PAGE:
Enron was an energy-trading company established in 1985 in Houston, TX, as a result of a merger of two companies, Internorth and Houston Natural Gas. Led by chairman and CEO Kenneth Lay, the company developed to reach a high spot in the ranking of Fortune’s magazine list of the top 500 US companies. By 2000, Enron employed more than 20,000 workers and posted revenue of US$ 111 billion (Dharan and Bufkins 97). However, on December 2, 2001, Enron made a bankruptcy protection claim under the Chapter 11 in New York court, thus initiating one of the most controversial corporate scandals. The controversy was associated with the company using special purpose vehicles (SPVs) in order to hide significant dept and toxic assets from creditors and investors.
Identifying Weaknesses Within the Company
Enron has been characterized by a large number of internal control weaknesses. The two serious flaws that the company had encountered were that the Chief Financial Officer was exempted from a policy concerning conflicts of interest, while internal controls over SPEs were more a sham but not in substance. Specifically, many financial officials within the company did not have enough training and professionalism for their jobs, while the assets, specifically foreign ones, were not secured physically. Enron was weakened in its performance because of the lack of scheduling associating with the tracking of daily cash and debt maturities. In addition, off-balance sheet debt was ignored by the management despite the remaining obligation to pay, which resulted in the company-wide risk being disregarded. Overall, the internal control controls at the organization were inadequate, ant of the contingent liabilities were not disclosed, and the individuals responsible for overseeing the relevant accounting processes ignored such weaknesses.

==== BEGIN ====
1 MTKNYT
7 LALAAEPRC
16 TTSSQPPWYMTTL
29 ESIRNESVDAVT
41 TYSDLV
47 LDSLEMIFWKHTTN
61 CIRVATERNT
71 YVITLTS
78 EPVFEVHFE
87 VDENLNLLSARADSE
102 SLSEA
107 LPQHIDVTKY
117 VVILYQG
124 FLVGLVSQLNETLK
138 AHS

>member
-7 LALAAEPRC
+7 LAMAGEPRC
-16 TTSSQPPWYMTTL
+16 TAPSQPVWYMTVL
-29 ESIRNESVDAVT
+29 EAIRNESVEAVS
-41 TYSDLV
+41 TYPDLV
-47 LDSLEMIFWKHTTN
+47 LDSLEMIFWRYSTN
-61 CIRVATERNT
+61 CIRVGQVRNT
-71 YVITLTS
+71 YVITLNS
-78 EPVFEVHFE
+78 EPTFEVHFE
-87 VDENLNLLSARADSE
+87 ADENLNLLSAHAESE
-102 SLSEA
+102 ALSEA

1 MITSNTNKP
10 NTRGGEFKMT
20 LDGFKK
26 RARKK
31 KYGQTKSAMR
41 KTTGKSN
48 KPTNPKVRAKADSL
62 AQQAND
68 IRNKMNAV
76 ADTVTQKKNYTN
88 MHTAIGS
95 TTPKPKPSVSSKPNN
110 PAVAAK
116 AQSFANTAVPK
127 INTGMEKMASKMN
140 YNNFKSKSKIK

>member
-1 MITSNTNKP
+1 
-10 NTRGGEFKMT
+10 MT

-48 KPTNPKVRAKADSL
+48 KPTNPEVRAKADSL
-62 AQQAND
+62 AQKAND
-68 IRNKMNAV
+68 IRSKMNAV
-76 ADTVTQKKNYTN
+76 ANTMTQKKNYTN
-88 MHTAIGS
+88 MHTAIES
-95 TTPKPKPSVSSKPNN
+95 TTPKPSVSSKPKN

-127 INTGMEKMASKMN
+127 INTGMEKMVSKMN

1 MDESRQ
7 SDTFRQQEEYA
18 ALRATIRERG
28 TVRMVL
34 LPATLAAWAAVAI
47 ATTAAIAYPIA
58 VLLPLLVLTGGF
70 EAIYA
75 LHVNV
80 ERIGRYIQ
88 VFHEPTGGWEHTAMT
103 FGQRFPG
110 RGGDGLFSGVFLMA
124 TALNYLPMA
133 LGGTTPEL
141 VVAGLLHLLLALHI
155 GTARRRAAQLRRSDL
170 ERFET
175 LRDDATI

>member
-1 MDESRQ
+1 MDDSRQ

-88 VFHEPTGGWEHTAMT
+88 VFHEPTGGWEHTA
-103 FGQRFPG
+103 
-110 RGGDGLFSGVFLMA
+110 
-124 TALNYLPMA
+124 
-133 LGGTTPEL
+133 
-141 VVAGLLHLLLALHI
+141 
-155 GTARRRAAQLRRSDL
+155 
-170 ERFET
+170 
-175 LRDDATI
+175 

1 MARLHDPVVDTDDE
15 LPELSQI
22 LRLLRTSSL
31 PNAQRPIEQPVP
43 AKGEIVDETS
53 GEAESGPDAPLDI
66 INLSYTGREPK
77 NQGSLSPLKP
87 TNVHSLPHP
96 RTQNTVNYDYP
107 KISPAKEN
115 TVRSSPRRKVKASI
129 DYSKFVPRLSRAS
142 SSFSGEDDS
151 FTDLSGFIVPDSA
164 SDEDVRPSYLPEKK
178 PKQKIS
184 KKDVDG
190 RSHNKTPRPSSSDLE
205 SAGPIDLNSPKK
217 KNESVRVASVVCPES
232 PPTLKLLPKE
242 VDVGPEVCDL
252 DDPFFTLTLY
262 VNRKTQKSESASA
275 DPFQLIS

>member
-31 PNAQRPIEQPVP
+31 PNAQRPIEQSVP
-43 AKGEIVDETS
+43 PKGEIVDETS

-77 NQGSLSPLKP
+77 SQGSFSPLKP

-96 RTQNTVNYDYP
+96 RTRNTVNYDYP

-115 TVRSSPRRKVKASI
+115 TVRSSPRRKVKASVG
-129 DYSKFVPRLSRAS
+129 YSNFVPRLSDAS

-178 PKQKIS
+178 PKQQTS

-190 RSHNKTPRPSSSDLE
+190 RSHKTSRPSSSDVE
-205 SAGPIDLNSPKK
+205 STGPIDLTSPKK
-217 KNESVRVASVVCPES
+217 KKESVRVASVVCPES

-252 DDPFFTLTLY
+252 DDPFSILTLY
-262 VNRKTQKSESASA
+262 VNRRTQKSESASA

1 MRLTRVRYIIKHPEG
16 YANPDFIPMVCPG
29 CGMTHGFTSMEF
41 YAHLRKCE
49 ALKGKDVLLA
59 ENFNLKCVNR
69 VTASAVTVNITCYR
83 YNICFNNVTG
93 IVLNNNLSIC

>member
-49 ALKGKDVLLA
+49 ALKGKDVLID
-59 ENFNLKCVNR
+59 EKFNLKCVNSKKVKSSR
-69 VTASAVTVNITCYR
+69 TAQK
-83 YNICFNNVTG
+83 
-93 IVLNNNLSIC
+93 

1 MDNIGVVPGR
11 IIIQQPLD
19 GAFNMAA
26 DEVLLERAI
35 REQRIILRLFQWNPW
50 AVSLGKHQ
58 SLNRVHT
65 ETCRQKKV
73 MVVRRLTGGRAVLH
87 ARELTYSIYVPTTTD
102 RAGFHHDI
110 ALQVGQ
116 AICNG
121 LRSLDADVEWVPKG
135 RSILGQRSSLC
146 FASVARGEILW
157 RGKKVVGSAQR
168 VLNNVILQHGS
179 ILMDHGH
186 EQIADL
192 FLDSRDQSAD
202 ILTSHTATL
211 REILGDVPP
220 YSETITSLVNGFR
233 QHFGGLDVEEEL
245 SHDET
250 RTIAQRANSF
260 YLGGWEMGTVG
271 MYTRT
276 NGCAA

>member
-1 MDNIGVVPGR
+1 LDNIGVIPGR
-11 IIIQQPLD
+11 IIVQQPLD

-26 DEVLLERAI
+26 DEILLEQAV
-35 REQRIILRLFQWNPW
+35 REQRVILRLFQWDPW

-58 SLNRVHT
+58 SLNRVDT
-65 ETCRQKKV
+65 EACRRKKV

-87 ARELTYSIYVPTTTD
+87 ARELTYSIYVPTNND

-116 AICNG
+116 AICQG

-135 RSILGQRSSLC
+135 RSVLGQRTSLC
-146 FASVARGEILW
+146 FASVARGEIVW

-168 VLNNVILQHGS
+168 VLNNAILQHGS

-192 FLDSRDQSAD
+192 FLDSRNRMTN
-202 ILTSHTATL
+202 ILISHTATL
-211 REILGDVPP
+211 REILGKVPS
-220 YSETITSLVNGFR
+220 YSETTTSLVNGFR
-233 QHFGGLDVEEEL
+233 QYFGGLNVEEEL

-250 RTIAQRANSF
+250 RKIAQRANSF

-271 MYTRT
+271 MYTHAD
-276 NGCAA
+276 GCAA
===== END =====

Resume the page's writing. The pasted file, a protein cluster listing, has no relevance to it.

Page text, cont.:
Threats Within the Company’s Internal and External Environment
Due to the significant impact of external auditors on the collapse of Enron, it is important to consider the threats to the company’s internal and external environment as related to accounting. The first threat is the self-interest threat that takes place when auditors have monetary and other interests that may prevent them from taking action that would have adverse results for the audit firm. The second threat was concerned by the use of non-audit services, which represent any service other than an audit offered to a customer by an auditor (Ojo 2). A post-Enron implication is the decreased use of auditors as consultants and non-audit services with a rising perception of independence of auditors (Ojo 2).
Analysis of Findings
There are several important findings associated with the collapse of Enron. First, the organization’s Board of Directors was ineffective at fulfilling its fiduciary obligations toward the corporation’s stakeholders. Second, the highest-ranked executives at the company wanted to get as much money as possible and only acted in their personal interest and self-preservation. Third, even though many of Enron’s employees were witnesses to the wrongdoings of their executives, not many of them came forward to expose the issue. Finally, the company failed by outsourcing its function of internal audit instead of working to establish a functional mechanism of internal audit (Cuong 585). Moreover, the organization’s external auditor implemented some questionable accounting and fraudulent reporting of the finances.